Daimler is first non-Chinese car maker to obtain Beijing AV testing licence

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The city of Beijing has granted Daimler a licence to test Level 4 AVs on designated roads around the city. This makes it the first car manufacturer outside China to be allowed to test AVs in China’s capital.

The first of these licences were awarded in March, when Chinese tech company Baidu was granted the first five T3 temporary licence plates. Daimler is now partnering with Baidu for technology development, making it the first car maker outside China to obtain such a licence in Beijing.

Daimler’s test teams will now be able to use 33 roads totalling 105km outside the Fifth Ring Road and away from densely populated areas.

Quite a number of conditions have to be fulfilled for these licences to be granted: vehicles have to have completed 5,000km of daily driving in designated closed test areas and passed certain official assessments.

The test vehicles must be equipped with devices that can monitor driving behaviour, collect vehicle location information and monitor whether a vehicle is in driverless mode. Test drivers must have received at least 50 hours of training.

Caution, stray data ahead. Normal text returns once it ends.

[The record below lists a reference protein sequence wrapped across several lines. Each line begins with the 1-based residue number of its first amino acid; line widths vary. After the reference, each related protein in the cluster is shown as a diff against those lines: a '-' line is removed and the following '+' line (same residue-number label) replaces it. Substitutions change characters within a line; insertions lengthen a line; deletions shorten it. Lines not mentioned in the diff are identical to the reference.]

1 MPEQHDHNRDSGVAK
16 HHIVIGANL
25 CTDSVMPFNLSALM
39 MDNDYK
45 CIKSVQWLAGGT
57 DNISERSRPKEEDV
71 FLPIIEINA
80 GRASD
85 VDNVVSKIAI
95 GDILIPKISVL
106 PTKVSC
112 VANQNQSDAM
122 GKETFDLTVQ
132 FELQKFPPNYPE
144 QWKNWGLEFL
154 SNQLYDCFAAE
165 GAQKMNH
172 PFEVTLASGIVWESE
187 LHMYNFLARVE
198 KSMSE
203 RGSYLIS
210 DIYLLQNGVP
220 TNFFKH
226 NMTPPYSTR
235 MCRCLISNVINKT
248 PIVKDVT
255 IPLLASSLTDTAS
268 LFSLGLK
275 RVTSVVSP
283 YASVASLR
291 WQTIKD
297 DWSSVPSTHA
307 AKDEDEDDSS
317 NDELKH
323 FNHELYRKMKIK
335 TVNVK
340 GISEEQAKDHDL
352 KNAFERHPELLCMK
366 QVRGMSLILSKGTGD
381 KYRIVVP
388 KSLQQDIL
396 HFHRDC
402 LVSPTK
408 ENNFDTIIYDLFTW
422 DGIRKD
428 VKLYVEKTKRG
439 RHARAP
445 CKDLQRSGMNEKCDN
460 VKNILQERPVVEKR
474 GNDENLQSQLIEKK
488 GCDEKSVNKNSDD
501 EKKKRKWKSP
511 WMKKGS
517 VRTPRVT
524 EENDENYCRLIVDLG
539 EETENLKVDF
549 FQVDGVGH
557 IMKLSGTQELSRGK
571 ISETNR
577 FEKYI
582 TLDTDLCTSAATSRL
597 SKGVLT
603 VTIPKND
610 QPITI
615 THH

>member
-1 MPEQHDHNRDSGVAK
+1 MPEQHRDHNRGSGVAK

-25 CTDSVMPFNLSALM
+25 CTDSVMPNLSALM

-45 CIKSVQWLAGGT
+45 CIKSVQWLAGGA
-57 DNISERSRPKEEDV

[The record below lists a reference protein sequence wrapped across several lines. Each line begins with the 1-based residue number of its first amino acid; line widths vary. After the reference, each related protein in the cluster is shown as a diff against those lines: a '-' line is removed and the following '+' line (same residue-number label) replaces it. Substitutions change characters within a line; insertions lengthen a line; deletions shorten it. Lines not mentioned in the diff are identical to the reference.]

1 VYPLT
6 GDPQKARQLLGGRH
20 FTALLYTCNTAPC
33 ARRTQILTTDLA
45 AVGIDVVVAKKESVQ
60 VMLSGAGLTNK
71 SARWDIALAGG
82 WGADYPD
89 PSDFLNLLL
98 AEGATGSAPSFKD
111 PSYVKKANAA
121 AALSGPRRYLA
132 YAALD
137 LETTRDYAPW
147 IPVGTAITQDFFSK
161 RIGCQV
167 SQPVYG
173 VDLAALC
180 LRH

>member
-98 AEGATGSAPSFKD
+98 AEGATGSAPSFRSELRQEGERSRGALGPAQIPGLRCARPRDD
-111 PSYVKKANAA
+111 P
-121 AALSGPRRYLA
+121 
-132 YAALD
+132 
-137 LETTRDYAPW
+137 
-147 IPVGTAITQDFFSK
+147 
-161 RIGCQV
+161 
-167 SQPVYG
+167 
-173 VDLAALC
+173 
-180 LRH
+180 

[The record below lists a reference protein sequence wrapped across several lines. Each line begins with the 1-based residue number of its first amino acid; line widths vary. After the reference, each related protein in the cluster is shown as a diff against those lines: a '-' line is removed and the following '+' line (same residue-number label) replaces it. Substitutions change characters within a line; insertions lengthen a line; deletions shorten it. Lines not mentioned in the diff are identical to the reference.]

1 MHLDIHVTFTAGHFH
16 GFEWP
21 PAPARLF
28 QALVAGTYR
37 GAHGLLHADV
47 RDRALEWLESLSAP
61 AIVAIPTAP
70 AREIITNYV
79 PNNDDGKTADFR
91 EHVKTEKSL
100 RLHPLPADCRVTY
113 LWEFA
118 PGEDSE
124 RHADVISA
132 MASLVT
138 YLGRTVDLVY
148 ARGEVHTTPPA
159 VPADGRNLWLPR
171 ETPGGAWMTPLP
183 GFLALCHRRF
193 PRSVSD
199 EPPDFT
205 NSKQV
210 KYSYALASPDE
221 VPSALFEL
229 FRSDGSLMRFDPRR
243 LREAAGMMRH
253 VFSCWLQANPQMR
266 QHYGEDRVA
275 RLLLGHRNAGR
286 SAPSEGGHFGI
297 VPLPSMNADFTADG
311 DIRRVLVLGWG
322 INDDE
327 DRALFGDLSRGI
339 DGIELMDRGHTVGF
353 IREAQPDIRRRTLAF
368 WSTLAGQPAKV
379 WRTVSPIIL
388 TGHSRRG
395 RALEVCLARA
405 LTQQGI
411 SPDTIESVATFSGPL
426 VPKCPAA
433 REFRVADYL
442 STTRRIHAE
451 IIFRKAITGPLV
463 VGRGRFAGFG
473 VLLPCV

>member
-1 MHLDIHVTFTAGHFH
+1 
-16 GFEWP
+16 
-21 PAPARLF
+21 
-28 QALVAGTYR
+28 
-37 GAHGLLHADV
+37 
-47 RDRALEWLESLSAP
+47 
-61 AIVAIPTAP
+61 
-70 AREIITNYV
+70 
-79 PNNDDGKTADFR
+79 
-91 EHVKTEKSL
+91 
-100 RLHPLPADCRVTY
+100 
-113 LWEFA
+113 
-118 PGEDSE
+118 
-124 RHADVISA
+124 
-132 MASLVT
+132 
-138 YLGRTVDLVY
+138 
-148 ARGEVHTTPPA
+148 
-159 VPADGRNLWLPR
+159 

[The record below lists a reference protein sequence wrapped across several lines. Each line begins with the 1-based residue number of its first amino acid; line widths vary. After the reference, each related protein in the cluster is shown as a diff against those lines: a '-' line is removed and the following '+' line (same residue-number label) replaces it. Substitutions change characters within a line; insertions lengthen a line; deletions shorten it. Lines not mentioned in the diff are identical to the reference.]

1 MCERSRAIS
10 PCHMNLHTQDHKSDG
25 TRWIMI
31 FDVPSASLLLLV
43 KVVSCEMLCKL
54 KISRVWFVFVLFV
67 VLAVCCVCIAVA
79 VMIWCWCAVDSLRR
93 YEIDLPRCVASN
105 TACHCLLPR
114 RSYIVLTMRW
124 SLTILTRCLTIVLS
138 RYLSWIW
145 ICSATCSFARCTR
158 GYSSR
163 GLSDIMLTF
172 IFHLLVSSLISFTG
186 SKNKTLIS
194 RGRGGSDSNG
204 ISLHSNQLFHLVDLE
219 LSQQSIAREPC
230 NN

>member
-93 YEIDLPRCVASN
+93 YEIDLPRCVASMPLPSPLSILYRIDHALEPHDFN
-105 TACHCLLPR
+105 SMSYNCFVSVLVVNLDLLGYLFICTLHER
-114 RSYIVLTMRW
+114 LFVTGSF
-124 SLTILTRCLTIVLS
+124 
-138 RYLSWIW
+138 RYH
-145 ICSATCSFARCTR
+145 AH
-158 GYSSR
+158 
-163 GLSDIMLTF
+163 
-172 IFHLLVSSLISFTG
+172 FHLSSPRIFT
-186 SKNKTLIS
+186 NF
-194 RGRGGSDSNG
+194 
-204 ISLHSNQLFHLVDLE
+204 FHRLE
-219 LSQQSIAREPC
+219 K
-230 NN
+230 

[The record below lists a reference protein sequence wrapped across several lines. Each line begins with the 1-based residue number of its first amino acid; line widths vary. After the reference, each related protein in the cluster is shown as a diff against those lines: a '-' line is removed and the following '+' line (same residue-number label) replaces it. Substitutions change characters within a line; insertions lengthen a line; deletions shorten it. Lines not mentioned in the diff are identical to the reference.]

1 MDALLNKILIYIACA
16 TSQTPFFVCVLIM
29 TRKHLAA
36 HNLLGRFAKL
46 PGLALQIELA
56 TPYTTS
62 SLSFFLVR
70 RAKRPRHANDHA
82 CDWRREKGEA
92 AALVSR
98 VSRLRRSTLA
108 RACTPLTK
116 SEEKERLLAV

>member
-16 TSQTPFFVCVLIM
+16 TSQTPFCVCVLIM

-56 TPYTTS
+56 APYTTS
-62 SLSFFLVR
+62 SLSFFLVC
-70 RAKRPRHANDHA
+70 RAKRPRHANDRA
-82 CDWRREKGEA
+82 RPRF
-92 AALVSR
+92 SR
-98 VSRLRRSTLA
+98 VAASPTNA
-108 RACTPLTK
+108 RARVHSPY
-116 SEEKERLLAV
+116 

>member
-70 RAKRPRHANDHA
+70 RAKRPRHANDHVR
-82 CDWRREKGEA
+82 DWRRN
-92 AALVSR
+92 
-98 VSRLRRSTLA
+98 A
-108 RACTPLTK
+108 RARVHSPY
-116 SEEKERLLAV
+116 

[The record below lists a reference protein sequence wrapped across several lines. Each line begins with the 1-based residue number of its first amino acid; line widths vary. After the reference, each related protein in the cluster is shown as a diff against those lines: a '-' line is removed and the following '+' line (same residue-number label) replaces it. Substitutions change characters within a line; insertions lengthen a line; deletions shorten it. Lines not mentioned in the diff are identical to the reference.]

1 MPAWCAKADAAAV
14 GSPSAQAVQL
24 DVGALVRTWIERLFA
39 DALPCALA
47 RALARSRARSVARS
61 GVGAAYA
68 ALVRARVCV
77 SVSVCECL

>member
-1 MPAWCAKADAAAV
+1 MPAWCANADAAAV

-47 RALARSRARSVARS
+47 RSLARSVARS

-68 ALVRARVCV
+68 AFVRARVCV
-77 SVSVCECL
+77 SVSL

Prof. Dr Hans Georg Engel, head of Mercedes-Benz research and development China, said, “This expanded research into automated driving will provide a strong base for developing further automated driving technology that addresses the challenges posed by China’s unique traffic environment, in order to further ensure that our technology and products offer the safety and convenience our customers expect.”

China is trying to be a frontrunner in the testing of AVs, competing with the USA. Earlier this year, BMW was the first car manufacturer outside China to obtain a similar licence in Shanghai.

By Illya Verpraet

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As editor of four magazines at UKi Media & Events James brings over a decade of writing about, and obsessing over, technology and cars to Automotive Interiors World, Stadia, Winter Sports Technology International and Auditoria. Responsible for commissioning, writing and editing each issue he’s covered the best (and worst) from around the industry on a continual search to feature the latest innovation or talking point on the next cover.

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